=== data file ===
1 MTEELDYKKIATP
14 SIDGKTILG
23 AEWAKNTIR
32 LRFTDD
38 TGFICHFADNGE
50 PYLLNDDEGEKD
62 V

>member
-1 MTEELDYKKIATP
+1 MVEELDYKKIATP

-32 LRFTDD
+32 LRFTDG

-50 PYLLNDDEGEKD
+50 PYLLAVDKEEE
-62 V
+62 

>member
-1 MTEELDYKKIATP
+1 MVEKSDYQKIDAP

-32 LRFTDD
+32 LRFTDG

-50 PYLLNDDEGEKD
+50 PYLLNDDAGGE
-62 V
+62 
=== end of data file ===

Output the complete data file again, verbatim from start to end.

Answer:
1 MTEELDYKKIATP
14 SIDGKTILG
23 AEWAKNTIR
32 LRFTDD
38 TGFICHFADNGE
50 PYLLNDDEGEKD
62 V

>member
-1 MTEELDYKKIATP
+1 MVEELDYKKIATP

-32 LRFTDD
+32 LRFTDG

-50 PYLLNDDEGEKD
+50 PYLLAVDKEEE
-62 V
+62 

>member
-1 MTEELDYKKIATP
+1 MVEKSDYQKIDAP

-32 LRFTDD
+32 LRFTDG

-50 PYLLNDDEGEKD
+50 PYLLNDDAGGE
-62 V
+62 